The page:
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Maintenance

Finding the Right Independent Repair Shop for You and Your Automobile

At some point in time, every Automobile will require service and or repairs. If you are a trained Technician or a qualified mechanic with the tools and available time then, problem solved. For everyone else, it is necessary to find a service facility that will meet the needs of your Automobile and insure your own piece of mind that the work performed is done competently and correctly. Finding the right Shop can be a difficult proposition but here are a few things that can make this tedious process a little easier. We suggest that some of the following questions may perhaps help: How long has the shop been in business, particularly under the same ownership? In detail, how long is the shop’s warranty on the work performed and what does it cover? How are the shops ratings on the various forums and search results (Yelp, Yahoo, Rennlist, etc)? For the work being performed will the shop utilize factory ge ... read more

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Maintenance

Free Maintenance?

We are discovering that as new cars are coming off of their factory warranty and reaching the independent garages, they have been fairly neglected in the basic service areas. By basic service area we mean tire rotations, brake fluid changes and especially standard engine oil and filter changes. In an effort to look green and appear to produce an overall lower maintenance automobile, auto manufacturers are claiming their cars only need oil and filter changes every 10k miles, 15k miles, and even in some cases, 20k miles. Most auto manufacturers are now offering maintenance plans that appear to cover the costs of full maintenance but in all actuality do not. These skeleton maintenance plans only cover oil changes within their extended mileage guidelines. Extended mileage intervals are causing internal engine problems because engines are not receiving the critical oil and filter changes as often as needed. Many components inside the modern automobile engine are ... read more

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Maintenance

Porsche Interior Pollen Microfilters

During my commute to work the other day I saw a person wearing a surgical style mask driving a newer Porsche. I assumed the mask was worn to prevent the spread of germs. My first thought was if the driver had any knowledge about the interior micro-filter or air recirculation system in their vehicle. The recirculation system and microfilter work as an integral part of the automobiles ventilation system which allows the operator to choose whether they want interior or exterior air supplied to the passenger compartment of their automobile. If the recirculation feature is chosen, this literally re-circulates the interior air back through the ventilation system and again into the passenger compartment, this also impedes the entry of particulate matter from the exterior of the car. If the recirculation feature is not chosen then exterior air will be supplied through the ventilation system and into the passenger compartment. The 1992 928 was the first P ... read more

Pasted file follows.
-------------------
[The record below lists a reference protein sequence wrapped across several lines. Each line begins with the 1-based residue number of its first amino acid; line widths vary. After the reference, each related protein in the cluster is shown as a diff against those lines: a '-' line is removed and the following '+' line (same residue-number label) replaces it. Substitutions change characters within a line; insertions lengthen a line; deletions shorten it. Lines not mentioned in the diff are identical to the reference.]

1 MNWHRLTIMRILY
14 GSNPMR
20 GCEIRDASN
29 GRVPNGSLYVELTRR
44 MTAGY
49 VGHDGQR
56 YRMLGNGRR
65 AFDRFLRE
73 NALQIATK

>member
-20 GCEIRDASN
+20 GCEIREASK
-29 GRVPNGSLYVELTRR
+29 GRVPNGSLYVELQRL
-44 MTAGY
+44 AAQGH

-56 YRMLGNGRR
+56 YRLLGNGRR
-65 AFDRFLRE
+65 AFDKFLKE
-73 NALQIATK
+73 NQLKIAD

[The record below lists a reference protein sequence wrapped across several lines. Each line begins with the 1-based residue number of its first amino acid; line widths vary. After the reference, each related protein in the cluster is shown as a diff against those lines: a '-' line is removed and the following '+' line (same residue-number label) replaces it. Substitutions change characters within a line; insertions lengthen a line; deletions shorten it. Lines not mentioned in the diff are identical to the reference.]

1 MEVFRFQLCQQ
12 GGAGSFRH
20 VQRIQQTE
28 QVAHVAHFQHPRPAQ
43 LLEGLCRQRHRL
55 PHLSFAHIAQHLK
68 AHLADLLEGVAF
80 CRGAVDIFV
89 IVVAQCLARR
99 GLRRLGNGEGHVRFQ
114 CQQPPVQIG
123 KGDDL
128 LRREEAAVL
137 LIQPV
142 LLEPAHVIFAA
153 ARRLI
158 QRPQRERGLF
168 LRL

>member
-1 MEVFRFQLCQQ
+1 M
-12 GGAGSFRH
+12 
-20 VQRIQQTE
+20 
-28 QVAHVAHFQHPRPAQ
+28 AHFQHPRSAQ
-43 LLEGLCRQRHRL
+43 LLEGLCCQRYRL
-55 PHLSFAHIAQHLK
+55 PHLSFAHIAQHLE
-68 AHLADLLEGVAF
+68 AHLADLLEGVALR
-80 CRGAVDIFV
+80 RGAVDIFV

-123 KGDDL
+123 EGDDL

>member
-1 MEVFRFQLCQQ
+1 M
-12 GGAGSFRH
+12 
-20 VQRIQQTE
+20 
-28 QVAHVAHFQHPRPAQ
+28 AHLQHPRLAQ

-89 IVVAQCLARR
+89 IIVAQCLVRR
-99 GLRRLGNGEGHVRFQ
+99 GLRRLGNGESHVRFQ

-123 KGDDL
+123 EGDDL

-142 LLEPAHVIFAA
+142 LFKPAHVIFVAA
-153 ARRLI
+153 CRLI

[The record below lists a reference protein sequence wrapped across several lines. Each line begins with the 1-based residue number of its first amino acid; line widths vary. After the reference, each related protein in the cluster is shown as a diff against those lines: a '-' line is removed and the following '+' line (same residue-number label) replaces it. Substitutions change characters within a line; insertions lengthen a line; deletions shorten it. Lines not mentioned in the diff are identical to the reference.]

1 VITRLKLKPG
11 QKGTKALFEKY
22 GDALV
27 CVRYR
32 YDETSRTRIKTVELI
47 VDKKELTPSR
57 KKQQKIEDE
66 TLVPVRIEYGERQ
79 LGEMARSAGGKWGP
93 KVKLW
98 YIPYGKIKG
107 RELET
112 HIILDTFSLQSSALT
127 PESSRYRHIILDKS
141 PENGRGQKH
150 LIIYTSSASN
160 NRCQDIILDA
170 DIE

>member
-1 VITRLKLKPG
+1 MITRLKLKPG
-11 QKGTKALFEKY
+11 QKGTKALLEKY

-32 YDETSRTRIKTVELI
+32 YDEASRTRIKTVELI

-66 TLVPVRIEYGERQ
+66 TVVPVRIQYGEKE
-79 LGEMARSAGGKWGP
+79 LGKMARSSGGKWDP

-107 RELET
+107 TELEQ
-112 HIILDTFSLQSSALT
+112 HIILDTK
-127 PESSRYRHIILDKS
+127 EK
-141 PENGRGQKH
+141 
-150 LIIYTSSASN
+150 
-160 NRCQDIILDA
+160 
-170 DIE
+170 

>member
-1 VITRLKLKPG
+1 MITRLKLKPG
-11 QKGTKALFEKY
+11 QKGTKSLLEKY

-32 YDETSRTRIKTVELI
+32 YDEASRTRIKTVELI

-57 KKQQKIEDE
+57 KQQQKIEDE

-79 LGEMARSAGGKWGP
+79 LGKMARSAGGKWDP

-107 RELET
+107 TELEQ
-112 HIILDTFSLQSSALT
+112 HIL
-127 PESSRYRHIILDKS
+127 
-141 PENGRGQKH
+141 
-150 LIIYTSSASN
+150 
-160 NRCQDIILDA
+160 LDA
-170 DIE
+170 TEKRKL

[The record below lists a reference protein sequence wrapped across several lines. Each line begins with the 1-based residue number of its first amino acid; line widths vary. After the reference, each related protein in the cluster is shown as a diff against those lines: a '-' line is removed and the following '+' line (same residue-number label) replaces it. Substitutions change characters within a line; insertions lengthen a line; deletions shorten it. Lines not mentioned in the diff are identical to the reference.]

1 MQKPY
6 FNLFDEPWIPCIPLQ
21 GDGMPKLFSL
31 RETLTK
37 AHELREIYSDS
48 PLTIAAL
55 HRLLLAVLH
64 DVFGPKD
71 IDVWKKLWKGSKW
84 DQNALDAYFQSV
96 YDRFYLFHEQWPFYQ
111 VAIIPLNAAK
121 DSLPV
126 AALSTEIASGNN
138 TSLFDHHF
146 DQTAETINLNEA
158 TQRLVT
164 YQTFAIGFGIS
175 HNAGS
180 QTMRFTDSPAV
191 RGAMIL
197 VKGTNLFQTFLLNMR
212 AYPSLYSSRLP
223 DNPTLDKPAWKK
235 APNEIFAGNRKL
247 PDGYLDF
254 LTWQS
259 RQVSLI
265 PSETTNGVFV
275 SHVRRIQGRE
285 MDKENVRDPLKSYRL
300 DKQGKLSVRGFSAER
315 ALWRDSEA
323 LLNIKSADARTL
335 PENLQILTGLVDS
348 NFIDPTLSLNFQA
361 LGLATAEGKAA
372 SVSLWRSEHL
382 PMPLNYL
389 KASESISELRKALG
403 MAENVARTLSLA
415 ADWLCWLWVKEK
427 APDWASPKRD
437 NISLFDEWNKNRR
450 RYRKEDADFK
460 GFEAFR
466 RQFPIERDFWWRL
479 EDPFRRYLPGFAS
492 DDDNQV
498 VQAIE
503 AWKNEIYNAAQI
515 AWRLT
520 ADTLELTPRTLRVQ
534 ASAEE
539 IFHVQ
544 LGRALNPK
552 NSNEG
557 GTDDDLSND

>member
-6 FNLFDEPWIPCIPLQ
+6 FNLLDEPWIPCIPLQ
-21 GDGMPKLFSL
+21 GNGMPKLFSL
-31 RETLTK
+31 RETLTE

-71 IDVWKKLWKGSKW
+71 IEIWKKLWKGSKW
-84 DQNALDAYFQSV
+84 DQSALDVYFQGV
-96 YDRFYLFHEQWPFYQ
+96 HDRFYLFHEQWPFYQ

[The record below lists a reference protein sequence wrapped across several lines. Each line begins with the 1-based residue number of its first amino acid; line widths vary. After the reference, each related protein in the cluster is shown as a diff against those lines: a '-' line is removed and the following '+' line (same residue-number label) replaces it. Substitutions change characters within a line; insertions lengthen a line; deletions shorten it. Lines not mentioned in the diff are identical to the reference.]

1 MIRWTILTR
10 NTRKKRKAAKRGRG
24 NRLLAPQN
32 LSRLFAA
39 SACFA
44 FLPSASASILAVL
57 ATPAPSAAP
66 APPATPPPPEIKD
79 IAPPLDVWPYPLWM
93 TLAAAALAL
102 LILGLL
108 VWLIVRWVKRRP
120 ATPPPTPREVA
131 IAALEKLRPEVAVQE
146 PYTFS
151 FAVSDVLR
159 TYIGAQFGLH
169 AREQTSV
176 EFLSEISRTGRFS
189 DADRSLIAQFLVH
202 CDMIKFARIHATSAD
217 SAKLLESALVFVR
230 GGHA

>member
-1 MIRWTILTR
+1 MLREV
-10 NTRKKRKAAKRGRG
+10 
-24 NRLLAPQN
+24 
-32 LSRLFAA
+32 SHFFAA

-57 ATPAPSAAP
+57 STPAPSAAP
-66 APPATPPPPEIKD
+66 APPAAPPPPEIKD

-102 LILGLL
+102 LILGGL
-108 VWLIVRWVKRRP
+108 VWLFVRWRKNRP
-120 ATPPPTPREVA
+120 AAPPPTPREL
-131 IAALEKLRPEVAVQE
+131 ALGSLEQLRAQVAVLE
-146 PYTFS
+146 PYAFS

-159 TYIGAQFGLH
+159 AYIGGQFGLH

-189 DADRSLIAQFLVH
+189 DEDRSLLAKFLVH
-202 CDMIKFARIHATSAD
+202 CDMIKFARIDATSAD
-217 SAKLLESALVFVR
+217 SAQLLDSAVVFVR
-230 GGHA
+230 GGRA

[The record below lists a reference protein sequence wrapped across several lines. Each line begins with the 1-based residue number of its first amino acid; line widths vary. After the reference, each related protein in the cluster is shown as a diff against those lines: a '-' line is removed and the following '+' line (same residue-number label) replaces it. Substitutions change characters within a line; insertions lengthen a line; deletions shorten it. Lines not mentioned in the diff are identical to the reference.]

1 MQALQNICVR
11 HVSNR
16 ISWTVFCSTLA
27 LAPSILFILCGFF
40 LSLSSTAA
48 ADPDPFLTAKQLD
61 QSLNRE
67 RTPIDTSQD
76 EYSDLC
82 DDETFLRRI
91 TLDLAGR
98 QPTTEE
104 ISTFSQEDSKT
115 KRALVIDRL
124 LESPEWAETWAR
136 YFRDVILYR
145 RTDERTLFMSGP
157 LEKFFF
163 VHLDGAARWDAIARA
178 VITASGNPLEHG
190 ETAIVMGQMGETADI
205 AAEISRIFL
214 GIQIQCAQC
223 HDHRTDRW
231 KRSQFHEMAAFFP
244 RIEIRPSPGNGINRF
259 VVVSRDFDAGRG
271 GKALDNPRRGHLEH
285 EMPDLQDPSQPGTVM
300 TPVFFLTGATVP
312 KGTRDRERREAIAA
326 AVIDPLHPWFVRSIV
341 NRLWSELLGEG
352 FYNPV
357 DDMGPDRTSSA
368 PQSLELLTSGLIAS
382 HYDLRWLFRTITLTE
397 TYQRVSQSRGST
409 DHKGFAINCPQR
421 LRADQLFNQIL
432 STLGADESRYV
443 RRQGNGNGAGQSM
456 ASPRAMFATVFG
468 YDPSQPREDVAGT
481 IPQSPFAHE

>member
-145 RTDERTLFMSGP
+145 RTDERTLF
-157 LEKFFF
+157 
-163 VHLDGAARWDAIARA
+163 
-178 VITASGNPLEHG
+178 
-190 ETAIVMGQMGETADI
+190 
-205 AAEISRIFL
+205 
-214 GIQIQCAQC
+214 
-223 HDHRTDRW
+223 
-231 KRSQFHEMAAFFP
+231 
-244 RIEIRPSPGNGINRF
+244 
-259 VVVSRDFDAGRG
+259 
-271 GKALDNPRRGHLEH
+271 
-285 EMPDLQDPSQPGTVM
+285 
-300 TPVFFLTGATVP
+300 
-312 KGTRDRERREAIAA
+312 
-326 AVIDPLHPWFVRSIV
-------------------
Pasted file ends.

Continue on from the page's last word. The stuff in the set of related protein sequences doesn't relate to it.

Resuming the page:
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Maintenance

The Do It Yourself Oil Change (DIY)

Working on your own car can be an interesting and rewarding experience. Some people have a higher mechanical aptitude than others, but performing various basic repairs on your automobile can be mastered by anyone with an interest in doing so. We recommend that owners get more familiar with their car, even if it means changing a flat tire or just checking and setting the tire pressures — as long as the proper tools are utilized and correct procedures followed. For those who would like something more challenging, try performing your own engine oil and filter change. If you have never done this, ask your shop if you can observe their technician during an oil change and if they will explain why and what they are doing during every step of the process. The time and effort you pay to learn the proper procedure could pay big dividends towards your first oil and filter change experience. We recommend utilizing a factory or genuine engin ... read more

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Maintenance

Automotive Lubricants

Since the introduction of synthetic lubricants, automo­tive maintenance has changed drastically. Some automotive manufactures’ recommen­dations have reached oil change intervals in the 15k and even 20k mile realm, but this does not mean that it is the best recommendation for your engine’s health and extended life. The modern Porsche’s (e.g. the 986-987s and 996-997s) require a more vigorous engine oil change schedule. We suggest that you change your engine oil and filter every 3-5k miles or 6 months (whichever comes first) based on how your car is driven to insure clean internal engine component operation. For cars driven primarily shorter distances (under 10 miles) and/or stop and go traffic a few times (or less) per week, a shorter oil change interval is needed. Cars driven longer distances regularly will do fine with a slightly longer oil change interval. While these service intervals may seem conservative, it is important to recognize that m ... read more

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Maintenance